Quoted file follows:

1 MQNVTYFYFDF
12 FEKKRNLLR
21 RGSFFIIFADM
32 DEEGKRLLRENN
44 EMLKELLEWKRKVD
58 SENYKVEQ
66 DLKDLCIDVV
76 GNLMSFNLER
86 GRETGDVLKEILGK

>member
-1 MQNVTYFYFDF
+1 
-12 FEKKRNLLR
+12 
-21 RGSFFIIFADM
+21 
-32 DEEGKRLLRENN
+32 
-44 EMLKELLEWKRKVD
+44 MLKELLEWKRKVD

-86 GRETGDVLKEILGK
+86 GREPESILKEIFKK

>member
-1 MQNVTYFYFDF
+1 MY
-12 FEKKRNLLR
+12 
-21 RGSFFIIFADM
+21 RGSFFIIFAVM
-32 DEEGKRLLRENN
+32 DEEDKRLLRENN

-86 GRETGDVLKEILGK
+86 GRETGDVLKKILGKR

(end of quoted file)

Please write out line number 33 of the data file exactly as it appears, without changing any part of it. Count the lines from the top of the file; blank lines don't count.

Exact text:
+86 GRETGDVLKKILGKR